The New Yorker magazine rescinded its invitation to former White House adviser Steve Bannon after several prominent guests threatened to pull out of its annual event. Magazine editor David Remnick in a statement to his colleagues said he had changed his mind.
“I’ve thought this through and talked to colleagues, and I’ve re-considered,” Remnick, who has repeatedly denounced Trump and his administration, wrote of his decision on Bannon. “There is a better way to do this. Our writers have interviewed Steve Bannon for The New Yorker before, and if the opportunity presents itself I’ll interview him in a more traditionally journalistic setting as we first discussed, and not on stage.”
Remnick was scheduled to hold a free-ranging discussion with Bannon, also a former chairman of conservative news site Breitbart News, on the political movements redefining international and local politics.
The invitation was denounced by Roxane Gay, Jessica Valenti and many others. Gay tweeted that “the intellectual class doesn’t truly understand racism or xenophobia. They treat it like an intellectual project, where perhaps if we ask ‘hard question’ and bandy about `controversial’ ideas, good work is being done.”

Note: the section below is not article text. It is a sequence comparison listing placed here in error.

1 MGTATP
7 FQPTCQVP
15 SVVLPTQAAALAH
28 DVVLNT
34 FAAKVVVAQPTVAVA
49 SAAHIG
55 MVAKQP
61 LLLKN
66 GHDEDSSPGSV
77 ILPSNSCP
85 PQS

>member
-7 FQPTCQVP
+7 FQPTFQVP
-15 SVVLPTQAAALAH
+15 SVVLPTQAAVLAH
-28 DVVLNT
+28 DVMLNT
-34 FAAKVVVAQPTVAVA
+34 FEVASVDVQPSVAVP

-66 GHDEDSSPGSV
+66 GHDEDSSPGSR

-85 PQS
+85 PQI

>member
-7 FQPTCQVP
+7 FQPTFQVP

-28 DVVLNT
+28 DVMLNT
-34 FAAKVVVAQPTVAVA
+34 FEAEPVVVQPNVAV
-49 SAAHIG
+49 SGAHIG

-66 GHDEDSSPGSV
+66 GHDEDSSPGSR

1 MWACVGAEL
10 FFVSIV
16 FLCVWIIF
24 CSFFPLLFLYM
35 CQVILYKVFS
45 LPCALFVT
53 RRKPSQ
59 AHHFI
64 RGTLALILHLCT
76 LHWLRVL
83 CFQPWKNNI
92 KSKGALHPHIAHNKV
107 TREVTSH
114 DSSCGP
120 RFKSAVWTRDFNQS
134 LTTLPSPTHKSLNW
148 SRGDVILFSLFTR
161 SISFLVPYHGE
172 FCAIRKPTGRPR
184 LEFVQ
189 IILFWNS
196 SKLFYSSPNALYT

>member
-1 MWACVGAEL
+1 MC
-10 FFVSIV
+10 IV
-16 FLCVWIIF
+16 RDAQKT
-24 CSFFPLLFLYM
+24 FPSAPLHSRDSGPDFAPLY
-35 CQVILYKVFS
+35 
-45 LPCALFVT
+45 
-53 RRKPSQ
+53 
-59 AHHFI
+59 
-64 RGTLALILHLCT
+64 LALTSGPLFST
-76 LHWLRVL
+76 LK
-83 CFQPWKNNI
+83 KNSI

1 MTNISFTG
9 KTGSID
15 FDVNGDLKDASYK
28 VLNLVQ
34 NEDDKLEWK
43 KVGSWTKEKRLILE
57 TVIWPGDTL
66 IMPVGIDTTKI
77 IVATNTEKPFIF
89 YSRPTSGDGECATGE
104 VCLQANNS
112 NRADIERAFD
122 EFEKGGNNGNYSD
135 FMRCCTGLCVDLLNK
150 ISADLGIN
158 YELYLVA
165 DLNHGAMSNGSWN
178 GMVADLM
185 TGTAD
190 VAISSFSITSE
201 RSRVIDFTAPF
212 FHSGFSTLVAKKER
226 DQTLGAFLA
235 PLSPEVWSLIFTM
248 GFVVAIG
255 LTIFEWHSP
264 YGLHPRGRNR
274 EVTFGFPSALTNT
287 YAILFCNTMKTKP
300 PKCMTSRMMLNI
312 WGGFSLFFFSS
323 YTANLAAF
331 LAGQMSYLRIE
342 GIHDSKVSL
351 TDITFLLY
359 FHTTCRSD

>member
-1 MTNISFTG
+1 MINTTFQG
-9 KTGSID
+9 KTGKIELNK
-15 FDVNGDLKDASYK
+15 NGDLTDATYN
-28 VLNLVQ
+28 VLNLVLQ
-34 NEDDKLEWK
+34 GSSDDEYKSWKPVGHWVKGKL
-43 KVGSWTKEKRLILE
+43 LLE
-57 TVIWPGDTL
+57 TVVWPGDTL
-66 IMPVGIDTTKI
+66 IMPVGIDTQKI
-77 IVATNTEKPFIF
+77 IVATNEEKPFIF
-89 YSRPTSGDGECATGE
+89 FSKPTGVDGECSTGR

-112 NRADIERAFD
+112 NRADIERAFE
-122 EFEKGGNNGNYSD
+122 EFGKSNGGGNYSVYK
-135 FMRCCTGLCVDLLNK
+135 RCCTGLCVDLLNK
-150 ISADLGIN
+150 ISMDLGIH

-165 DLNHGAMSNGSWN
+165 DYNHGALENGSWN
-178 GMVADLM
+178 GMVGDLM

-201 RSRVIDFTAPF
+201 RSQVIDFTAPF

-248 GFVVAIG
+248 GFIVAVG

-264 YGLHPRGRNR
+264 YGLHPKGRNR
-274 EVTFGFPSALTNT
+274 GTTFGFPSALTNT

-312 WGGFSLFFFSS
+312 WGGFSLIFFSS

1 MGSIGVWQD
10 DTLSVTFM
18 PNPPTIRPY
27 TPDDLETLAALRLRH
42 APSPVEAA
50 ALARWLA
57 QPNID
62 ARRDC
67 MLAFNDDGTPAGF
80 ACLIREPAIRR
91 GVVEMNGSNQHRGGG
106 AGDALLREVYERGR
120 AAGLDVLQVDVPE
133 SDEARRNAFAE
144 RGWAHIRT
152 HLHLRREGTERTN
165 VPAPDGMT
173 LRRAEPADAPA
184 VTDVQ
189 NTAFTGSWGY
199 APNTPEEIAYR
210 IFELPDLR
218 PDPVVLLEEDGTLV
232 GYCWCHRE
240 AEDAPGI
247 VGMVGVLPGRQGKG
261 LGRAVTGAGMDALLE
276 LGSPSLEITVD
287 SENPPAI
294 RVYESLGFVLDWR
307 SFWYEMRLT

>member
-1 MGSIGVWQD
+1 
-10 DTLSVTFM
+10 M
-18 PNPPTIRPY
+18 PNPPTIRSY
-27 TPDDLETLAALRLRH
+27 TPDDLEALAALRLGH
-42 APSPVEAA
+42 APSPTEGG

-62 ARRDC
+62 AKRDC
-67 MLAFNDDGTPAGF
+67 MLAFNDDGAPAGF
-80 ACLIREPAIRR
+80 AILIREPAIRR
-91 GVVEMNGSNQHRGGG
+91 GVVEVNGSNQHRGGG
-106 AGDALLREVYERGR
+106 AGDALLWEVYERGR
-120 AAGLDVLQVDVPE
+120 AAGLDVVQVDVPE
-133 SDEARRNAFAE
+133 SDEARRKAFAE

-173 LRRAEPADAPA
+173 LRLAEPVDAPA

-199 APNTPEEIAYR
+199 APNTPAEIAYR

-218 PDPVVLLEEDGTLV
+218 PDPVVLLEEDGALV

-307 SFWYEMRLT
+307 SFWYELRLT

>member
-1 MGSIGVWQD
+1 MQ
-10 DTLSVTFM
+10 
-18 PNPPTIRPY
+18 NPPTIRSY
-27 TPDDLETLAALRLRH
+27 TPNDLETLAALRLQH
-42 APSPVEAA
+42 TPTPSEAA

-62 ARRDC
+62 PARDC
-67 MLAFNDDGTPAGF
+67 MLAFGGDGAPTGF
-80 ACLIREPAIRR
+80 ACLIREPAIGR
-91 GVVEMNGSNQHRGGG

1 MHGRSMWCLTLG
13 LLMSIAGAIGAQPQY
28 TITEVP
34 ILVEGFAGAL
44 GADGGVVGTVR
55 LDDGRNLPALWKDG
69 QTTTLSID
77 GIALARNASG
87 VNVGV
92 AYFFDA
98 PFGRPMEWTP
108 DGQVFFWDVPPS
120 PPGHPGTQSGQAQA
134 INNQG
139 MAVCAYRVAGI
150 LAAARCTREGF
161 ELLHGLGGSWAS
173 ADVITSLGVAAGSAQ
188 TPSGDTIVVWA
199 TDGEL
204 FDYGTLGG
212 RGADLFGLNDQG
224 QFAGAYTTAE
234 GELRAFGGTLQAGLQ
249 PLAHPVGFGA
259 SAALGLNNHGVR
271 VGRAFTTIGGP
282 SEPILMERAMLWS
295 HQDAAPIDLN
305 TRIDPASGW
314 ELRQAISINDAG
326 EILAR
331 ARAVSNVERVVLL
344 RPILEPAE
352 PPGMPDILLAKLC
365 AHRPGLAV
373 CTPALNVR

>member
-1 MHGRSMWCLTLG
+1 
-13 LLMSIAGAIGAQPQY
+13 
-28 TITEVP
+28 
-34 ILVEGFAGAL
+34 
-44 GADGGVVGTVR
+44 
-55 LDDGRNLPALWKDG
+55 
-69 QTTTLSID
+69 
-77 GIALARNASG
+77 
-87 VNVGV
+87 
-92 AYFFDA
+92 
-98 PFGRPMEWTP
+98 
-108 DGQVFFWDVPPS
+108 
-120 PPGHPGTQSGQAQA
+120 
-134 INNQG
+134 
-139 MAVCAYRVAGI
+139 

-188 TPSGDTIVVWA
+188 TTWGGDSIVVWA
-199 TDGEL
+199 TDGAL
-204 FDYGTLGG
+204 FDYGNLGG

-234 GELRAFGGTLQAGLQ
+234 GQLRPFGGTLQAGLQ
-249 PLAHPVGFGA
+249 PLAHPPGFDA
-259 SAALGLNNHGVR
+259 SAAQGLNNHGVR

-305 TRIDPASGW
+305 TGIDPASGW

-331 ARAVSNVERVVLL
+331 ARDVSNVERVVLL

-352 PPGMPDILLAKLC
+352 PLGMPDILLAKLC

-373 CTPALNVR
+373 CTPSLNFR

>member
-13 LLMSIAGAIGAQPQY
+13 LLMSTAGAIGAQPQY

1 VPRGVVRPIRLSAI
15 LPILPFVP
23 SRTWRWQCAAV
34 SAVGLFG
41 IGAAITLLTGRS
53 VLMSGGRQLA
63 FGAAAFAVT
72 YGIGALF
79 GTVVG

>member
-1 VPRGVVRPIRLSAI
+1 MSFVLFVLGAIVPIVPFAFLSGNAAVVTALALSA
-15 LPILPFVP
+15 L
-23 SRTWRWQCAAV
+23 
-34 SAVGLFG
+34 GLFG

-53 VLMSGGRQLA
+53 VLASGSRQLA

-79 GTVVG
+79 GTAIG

Filmmaker Judd Apatow had tweeted he would not attend if Bannon was interviewed. Kathryn Schulz was among the New Yorker staff writers who tweeted that they had informed Remnick directly about their objections.
Tweeted Patton Oswalt: “I’m out. Sorry, (at)NewYorker. See if Milo Yiannopoulos is free?” a reference to the far-right writer and speaker whose memoir was dropped last year by Simon & Schuster after numerous complaints.
Initially, Remnick defended his decision saying, “The point of an interview, a rigorous interview, particularly in a case like this, is to put pressure on the views of the person being questioned.
“There’s no illusion here. It’s obvious that no matter how tough the questioning, Bannon is not going to burst into tears and change his view of the world. He believes he is right and that his ideological opponents are mere ‘snowflakes.’ The question is whether an interview has value in terms of fact, argument, or even exposure, whether it has value to a reader or an audience.”
Meanwhile, Bannon is scheduled to appear Sept. 15 at The Economist’s “Open Future” festival in New York City. According to The Economist, festival attendees will “discuss the most urgent issues of our time and remake the case for liberal values.” At least one guest already plans to drop out. British writer Laurie Penny tweeted Monday that she “cannot in good conscience appear at an event which chooses to dignify a neo-nationalist like Steve Bannon.”